Of paramount importance is, armed forces of Sri Lanka fought against a terrorist group and not the Tamil community. In such conflicts, civilian causalities are inevitable but need be minimized as required by International Humanitarian Law. It is well and good for defenders of human rights to pontificate on “the legitimate and lawful use of force and the contrary, under conditions in which all relevant due process guarantees are meticulously adhered to”. Yet none of these experts have found a solution to the critical issue of how to differentiate between a terrorist in civilian garb and innocent civilian mingling together, may it be LTTE, ISIS Jihadist or any other. Further, the army, criticized for shelling LTTE detachments holding civilians as human shields need be compared with the relentless bombing of ISIL held territory full of civilians held as hostages, by US and other Air Forces. Civilian deaths far outnumber those of ISIL Jihadists. Yet, the silence by Zeid Ra’ad Al Hussein led UNHRC of this campaign from Mosul in Iraq all the way to Raqqa in Syria is deafening. Is it due to such bombings and civilian causalities being deemed “legitimate and lawful use of force”, referred to by De Grieff?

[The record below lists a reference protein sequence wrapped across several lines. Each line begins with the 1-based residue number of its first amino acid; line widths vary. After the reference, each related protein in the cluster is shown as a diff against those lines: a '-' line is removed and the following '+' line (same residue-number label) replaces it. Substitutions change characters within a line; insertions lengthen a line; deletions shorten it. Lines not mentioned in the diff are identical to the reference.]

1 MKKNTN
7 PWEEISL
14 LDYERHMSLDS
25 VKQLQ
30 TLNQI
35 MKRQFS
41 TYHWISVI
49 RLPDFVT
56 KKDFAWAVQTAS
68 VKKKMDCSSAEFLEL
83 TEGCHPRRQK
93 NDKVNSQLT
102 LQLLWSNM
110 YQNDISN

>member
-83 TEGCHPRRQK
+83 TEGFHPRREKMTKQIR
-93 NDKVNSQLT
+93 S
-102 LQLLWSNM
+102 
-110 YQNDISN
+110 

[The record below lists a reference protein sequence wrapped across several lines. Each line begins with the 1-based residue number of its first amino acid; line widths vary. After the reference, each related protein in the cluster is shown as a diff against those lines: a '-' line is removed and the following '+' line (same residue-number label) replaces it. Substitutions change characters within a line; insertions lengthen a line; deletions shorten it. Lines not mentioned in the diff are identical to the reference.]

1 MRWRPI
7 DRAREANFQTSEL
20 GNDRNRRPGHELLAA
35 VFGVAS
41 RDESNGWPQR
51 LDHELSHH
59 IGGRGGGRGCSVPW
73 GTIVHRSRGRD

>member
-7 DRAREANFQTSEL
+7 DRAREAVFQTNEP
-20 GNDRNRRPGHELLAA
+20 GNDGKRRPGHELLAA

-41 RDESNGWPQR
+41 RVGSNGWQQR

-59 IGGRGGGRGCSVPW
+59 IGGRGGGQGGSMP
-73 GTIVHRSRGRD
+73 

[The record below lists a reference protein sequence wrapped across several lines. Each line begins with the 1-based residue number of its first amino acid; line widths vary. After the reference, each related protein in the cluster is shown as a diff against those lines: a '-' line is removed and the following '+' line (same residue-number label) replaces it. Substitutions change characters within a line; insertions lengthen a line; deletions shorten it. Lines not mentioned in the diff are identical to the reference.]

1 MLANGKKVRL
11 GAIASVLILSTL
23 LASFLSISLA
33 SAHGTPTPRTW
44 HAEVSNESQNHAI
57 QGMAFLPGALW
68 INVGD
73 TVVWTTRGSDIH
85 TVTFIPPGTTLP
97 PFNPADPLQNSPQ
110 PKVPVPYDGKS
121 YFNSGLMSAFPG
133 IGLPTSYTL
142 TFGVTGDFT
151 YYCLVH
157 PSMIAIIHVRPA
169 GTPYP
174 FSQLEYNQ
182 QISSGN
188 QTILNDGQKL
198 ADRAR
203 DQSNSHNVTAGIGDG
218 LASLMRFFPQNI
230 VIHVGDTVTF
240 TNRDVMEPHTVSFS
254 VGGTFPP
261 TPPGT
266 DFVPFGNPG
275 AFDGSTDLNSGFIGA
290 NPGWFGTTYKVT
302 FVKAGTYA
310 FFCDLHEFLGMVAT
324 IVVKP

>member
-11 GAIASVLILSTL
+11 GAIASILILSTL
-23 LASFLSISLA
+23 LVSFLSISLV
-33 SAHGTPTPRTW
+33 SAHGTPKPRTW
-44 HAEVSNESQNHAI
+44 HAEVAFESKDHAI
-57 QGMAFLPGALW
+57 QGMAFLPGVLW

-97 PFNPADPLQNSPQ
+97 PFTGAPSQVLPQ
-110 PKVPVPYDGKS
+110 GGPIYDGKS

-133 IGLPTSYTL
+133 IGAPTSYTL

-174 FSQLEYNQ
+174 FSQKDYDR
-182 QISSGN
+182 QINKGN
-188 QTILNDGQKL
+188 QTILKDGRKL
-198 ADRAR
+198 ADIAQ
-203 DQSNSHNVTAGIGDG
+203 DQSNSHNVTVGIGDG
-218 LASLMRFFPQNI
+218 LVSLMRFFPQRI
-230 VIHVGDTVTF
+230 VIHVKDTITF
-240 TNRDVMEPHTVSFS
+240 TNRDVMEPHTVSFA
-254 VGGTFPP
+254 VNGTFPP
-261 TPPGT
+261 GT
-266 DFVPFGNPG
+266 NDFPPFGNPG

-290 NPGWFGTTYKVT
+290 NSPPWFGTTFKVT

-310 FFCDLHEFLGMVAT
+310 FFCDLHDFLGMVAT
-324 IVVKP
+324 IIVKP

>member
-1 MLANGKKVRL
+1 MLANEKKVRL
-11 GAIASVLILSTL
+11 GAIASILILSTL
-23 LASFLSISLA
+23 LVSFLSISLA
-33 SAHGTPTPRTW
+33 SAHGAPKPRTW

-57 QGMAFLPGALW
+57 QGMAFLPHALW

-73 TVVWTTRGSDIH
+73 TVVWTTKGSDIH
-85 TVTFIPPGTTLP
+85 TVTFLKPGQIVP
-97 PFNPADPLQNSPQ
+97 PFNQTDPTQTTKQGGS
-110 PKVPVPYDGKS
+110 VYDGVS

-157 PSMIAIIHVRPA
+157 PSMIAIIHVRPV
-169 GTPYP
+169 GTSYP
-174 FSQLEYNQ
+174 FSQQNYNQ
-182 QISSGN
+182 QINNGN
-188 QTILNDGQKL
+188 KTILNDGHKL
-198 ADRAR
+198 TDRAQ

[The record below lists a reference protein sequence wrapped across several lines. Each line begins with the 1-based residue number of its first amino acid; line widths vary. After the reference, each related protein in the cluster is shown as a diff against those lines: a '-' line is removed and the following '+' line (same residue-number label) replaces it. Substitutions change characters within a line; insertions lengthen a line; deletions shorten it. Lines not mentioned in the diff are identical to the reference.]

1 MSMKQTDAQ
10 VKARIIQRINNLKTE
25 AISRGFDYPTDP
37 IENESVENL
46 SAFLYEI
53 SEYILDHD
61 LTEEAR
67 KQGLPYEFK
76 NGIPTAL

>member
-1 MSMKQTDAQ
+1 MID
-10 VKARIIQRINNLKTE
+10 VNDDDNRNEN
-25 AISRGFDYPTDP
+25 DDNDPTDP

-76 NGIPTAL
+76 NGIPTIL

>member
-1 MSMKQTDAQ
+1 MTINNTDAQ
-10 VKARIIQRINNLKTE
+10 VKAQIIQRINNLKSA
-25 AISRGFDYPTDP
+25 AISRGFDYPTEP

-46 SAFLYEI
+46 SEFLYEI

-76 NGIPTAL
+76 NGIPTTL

It need be stated a clear distinction must be made of civilian deaths resulting from engagements between soldiers and LTTA and civilians abducted, raped, tortured or killed by soldiers, in their individual capacity. Such offenders should not be protected but prosecuted according to criminal law.
The previous administration, in its amateurish and unsophisticated handling of UNHRC, claimed ‘zero civilian causalities’ in the Vanni campaign. The present administration, faced with a hostile international community, cosponsored Resolution 30/1 with little or no understanding of consequences, without opting out of challengeable paragraphs.
It is imperative, GoSL even at this late stage muster a group of professionals to formulate a coherent strategy and plan of action to convince UNHRC of the need to revisit the issue of the much bandied 40,000 causalities, during the final period of the conflict.